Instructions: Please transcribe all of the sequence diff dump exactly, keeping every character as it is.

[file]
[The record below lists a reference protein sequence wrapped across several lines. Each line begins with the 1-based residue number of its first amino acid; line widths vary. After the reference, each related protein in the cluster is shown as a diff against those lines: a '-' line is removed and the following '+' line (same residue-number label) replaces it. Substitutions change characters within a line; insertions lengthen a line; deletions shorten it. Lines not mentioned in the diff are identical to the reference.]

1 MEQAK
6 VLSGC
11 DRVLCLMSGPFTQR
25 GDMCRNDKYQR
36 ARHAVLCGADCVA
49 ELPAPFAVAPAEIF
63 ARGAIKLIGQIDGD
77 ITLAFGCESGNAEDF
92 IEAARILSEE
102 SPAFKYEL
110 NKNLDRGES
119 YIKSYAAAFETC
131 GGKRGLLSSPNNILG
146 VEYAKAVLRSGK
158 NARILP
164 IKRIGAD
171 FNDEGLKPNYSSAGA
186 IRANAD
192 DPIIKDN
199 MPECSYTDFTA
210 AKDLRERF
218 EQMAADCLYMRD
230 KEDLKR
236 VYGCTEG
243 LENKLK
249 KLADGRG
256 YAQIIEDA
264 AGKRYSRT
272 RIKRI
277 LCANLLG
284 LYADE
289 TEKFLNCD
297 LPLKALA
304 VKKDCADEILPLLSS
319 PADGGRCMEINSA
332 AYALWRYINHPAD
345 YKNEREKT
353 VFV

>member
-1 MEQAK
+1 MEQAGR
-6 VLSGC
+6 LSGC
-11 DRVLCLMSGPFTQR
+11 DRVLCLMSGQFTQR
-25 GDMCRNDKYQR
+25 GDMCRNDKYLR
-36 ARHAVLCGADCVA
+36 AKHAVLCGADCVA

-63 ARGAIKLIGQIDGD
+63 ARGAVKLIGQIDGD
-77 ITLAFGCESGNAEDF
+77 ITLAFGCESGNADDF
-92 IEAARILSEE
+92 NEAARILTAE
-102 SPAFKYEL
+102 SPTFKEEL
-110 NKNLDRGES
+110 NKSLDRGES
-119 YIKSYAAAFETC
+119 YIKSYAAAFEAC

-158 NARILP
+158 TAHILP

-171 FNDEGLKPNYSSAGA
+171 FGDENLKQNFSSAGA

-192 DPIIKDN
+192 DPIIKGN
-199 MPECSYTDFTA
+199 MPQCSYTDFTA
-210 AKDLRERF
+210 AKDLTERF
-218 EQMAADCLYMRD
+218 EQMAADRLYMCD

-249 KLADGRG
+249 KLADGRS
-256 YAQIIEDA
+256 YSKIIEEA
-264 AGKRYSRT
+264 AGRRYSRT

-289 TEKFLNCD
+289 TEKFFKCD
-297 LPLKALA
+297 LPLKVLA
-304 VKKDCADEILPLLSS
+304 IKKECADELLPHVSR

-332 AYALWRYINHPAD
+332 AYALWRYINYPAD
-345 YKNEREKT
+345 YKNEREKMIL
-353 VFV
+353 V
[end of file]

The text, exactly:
[The record below lists a reference protein sequence wrapped across several lines. Each line begins with the 1-based residue number of its first amino acid; line widths vary. After the reference, each related protein in the cluster is shown as a diff against those lines: a '-' line is removed and the following '+' line (same residue-number label) replaces it. Substitutions change characters within a line; insertions lengthen a line; deletions shorten it. Lines not mentioned in the diff are identical to the reference.]

1 MEQAK
6 VLSGC
11 DRVLCLMSGPFTQR
25 GDMCRNDKYQR
36 ARHAVLCGADCVA
49 ELPAPFAVAPAEIF
63 ARGAIKLIGQIDGD
77 ITLAFGCESGNAEDF
92 IEAARILSEE
102 SPAFKYEL
110 NKNLDRGES
119 YIKSYAAAFETC
131 GGKRGLLSSPNNILG
146 VEYAKAVLRSGK
158 NARILP
164 IKRIGAD
171 FNDEGLKPNYSSAGA
186 IRANAD
192 DPIIKDN
199 MPECSYTDFTA
210 AKDLRERF
218 EQMAADCLYMRD
230 KEDLKR
236 VYGCTEG
243 LENKLK
249 KLADGRG
256 YAQIIEDA
264 AGKRYSRT
272 RIKRI
277 LCANLLG
284 LYADE
289 TEKFLNCD
297 LPLKALA
304 VKKDCADEILPLLSS
319 PADGGRCMEINSA
332 AYALWRYINHPAD
345 YKNEREKT
353 VFV

>member
-1 MEQAK
+1 MEQAGR
-6 VLSGC
+6 LSGC
-11 DRVLCLMSGPFTQR
+11 DRVLCLMSGQFTQR
-25 GDMCRNDKYQR
+25 GDMCRNDKYLR
-36 ARHAVLCGADCVA
+36 AKHAVLCGADCVA

-63 ARGAIKLIGQIDGD
+63 ARGAVKLIGQIDGD
-77 ITLAFGCESGNAEDF
+77 ITLAFGCESGNADDF
-92 IEAARILSEE
+92 NEAARILTAE
-102 SPAFKYEL
+102 SPTFKEEL
-110 NKNLDRGES
+110 NKSLDRGES
-119 YIKSYAAAFETC
+119 YIKSYAAAFEAC

-158 NARILP
+158 TAHILP

-171 FNDEGLKPNYSSAGA
+171 FGDENLKQNFSSAGA

-192 DPIIKDN
+192 DPIIKGN
-199 MPECSYTDFTA
+199 MPQCSYTDFTA
-210 AKDLRERF
+210 AKDLTERF
-218 EQMAADCLYMRD
+218 EQMAADRLYMCD

-249 KLADGRG
+249 KLADGRS
-256 YAQIIEDA
+256 YSKIIEEA
-264 AGKRYSRT
+264 AGRRYSRT

-289 TEKFLNCD
+289 TEKFFKCD
-297 LPLKALA
+297 LPLKVLA
-304 VKKDCADEILPLLSS
+304 IKKECADELLPHVSR

-332 AYALWRYINHPAD
+332 AYALWRYINYPAD
-345 YKNEREKT
+345 YKNEREKMIL
-353 VFV
+353 V